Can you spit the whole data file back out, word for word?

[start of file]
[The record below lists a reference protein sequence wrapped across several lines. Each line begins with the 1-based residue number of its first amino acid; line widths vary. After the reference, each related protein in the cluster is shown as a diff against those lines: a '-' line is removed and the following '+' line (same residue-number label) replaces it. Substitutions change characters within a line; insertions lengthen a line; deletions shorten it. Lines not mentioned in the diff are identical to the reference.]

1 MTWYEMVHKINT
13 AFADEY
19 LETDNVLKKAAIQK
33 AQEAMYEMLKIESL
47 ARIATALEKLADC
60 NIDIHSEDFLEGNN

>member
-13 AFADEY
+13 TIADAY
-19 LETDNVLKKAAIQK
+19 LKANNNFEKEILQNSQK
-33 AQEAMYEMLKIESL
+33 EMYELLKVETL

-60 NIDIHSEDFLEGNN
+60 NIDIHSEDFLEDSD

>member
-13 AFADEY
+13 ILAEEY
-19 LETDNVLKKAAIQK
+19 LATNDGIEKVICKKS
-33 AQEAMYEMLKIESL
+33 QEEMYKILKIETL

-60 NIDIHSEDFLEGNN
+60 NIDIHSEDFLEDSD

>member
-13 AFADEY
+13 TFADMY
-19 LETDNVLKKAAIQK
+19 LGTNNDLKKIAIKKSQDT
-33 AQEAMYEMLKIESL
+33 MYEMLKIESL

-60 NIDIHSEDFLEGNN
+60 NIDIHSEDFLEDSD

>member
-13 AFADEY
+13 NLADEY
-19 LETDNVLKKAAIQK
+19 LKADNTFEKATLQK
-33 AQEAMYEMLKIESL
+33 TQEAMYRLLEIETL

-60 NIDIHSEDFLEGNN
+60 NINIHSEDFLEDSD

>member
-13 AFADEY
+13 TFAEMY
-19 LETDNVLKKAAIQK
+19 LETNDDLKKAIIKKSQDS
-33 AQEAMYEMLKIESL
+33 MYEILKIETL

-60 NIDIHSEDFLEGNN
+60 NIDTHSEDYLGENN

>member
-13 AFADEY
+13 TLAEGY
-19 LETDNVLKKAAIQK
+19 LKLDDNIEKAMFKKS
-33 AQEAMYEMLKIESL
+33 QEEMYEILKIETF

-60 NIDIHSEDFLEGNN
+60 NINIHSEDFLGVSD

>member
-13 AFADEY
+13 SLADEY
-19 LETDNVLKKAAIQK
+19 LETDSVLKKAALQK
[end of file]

[The record below lists a reference protein sequence wrapped across several lines. Each line begins with the 1-based residue number of its first amino acid; line widths vary. After the reference, each related protein in the cluster is shown as a diff against those lines: a '-' line is removed and the following '+' line (same residue-number label) replaces it. Substitutions change characters within a line; insertions lengthen a line; deletions shorten it. Lines not mentioned in the diff are identical to the reference.]

1 MTWYEMVHKINT
13 AFADEY
19 LETDNVLKKAAIQK
33 AQEAMYEMLKIESL
47 ARIATALEKLADC
60 NIDIHSEDFLEGNN

>member
-13 AFADEY
+13 TIADAY
-19 LETDNVLKKAAIQK
+19 LKANNNFEKEILQNSQK
-33 AQEAMYEMLKIESL
+33 EMYELLKVETL

-60 NIDIHSEDFLEGNN
+60 NIDIHSEDFLEDSD

>member
-13 AFADEY
+13 ILAEEY
-19 LETDNVLKKAAIQK
+19 LATNDGIEKVICKKS
-33 AQEAMYEMLKIESL
+33 QEEMYKILKIETL

-60 NIDIHSEDFLEGNN
+60 NIDIHSEDFLEDSD

>member
-13 AFADEY
+13 TFADMY
-19 LETDNVLKKAAIQK
+19 LGTNNDLKKIAIKKSQDT
-33 AQEAMYEMLKIESL
+33 MYEMLKIESL

-60 NIDIHSEDFLEGNN
+60 NIDIHSEDFLEDSD

>member
-13 AFADEY
+13 NLADEY
-19 LETDNVLKKAAIQK
+19 LKADNTFEKATLQK
-33 AQEAMYEMLKIESL
+33 TQEAMYRLLEIETL

-60 NIDIHSEDFLEGNN
+60 NINIHSEDFLEDSD

>member
-13 AFADEY
+13 TFAEMY
-19 LETDNVLKKAAIQK
+19 LETNDDLKKAIIKKSQDS
-33 AQEAMYEMLKIESL
+33 MYEILKIETL

-60 NIDIHSEDFLEGNN
+60 NIDTHSEDYLGENN

>member
-13 AFADEY
+13 TLAEGY
-19 LETDNVLKKAAIQK
+19 LKLDDNIEKAMFKKS
-33 AQEAMYEMLKIESL
+33 QEEMYEILKIETF

-60 NIDIHSEDFLEGNN
+60 NINIHSEDFLGVSD

>member
-13 AFADEY
+13 SLADEY
-19 LETDNVLKKAAIQK
+19 LETDSVLKKAALQK